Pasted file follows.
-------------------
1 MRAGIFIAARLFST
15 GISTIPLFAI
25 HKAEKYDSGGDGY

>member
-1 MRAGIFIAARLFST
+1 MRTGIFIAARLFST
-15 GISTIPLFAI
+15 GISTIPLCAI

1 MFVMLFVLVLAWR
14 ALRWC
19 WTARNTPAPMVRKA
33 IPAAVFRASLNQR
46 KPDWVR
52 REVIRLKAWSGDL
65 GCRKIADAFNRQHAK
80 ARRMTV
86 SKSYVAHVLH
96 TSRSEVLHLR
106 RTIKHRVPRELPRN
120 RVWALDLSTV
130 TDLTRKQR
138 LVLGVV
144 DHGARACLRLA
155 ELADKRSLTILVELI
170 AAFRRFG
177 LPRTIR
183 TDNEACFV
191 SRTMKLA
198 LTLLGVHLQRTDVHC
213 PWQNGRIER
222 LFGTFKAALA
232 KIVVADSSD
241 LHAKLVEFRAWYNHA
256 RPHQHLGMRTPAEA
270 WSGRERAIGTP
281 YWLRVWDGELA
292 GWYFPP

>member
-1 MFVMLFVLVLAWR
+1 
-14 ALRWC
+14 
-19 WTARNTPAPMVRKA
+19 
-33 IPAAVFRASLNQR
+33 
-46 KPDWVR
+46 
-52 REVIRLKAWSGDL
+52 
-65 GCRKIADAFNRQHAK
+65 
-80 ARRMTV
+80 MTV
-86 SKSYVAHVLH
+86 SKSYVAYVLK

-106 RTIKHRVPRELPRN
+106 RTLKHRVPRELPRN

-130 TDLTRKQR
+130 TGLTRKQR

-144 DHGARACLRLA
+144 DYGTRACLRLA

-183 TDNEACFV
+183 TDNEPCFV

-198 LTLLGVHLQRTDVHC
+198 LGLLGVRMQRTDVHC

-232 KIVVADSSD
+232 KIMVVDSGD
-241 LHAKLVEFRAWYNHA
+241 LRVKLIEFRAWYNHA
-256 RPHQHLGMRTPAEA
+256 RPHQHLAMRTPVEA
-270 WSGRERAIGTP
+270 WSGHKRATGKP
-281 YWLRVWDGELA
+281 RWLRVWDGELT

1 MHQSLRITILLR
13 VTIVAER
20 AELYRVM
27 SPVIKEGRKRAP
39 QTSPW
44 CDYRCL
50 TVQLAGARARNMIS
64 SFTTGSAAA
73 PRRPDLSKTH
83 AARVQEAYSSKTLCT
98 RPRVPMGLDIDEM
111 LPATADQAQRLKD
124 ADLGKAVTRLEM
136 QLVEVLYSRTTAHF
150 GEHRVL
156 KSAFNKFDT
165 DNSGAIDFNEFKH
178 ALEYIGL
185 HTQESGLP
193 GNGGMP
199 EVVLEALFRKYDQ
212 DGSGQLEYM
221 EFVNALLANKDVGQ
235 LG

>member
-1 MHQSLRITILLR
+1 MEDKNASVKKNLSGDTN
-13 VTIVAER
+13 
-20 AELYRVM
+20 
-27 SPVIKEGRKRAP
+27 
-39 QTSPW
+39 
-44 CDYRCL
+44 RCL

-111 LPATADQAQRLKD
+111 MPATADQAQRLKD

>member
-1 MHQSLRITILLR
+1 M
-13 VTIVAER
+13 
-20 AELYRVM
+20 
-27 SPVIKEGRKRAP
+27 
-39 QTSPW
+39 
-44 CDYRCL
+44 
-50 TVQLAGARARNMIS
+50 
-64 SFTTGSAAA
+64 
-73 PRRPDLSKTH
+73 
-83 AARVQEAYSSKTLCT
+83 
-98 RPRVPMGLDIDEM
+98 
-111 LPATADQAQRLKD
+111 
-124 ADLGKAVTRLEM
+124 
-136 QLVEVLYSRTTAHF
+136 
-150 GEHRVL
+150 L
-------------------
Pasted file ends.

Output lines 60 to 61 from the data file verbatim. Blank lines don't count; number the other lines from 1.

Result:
+130 TGLTRKQR

-144 DHGARACLRLA